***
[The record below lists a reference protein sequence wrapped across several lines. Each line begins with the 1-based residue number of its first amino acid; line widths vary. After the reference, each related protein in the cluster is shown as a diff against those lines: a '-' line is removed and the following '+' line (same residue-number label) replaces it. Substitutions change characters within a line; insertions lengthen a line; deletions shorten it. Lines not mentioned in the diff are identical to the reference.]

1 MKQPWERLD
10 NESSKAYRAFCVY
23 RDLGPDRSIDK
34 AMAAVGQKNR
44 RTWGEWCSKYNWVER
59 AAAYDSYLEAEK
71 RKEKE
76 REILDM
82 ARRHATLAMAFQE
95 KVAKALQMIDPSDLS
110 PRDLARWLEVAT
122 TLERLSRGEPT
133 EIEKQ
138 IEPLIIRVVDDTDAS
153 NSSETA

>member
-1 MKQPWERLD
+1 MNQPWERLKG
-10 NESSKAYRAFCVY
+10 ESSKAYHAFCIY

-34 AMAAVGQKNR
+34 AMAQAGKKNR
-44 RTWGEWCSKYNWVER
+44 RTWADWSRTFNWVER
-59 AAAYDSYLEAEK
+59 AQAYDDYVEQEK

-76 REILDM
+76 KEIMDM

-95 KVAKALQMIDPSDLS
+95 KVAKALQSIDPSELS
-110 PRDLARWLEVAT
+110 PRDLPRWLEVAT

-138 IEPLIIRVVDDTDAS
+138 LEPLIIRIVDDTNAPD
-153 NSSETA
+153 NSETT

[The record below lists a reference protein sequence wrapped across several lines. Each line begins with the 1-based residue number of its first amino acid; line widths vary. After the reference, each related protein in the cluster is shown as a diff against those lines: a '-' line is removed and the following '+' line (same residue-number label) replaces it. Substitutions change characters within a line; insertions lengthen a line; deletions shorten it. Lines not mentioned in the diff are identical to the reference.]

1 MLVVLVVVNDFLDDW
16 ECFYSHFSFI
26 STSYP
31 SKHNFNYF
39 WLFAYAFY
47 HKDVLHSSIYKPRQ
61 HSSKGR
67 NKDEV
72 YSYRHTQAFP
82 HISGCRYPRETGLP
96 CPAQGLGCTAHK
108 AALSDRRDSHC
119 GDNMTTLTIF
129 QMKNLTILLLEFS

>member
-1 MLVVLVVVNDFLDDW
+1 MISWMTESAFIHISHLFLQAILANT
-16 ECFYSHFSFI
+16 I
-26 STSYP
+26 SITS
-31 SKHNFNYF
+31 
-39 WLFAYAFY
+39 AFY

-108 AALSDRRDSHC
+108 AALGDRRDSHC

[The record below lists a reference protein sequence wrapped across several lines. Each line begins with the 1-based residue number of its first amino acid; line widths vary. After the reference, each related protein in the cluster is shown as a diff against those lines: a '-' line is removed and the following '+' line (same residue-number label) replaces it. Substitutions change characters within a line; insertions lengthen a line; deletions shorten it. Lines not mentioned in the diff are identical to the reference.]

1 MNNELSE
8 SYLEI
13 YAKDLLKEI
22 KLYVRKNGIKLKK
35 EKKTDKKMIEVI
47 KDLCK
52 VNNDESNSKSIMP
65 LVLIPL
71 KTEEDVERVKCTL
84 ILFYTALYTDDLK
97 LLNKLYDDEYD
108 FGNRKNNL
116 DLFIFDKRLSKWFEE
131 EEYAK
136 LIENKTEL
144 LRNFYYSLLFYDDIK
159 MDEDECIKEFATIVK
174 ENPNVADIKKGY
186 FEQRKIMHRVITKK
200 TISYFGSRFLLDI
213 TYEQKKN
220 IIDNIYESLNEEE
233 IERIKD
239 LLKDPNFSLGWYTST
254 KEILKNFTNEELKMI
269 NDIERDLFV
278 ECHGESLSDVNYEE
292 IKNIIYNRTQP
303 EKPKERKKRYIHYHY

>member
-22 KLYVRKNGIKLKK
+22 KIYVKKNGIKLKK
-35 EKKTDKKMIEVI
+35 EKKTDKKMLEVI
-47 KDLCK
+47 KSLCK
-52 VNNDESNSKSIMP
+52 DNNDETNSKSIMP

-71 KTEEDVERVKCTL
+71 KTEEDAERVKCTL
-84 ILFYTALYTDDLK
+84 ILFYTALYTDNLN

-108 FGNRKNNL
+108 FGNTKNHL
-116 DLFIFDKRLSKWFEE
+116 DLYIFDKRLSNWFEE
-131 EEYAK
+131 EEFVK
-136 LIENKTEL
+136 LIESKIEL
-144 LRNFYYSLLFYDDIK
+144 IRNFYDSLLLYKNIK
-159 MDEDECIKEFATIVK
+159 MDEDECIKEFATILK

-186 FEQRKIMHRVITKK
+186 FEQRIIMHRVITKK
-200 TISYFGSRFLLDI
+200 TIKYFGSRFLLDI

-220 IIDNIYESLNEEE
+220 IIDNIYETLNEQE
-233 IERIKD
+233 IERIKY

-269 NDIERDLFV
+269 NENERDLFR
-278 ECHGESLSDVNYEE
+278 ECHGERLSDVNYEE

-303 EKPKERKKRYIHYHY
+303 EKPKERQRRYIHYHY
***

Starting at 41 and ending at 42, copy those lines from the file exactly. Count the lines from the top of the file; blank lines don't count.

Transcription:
26 STSYP
31 SKHNFNYF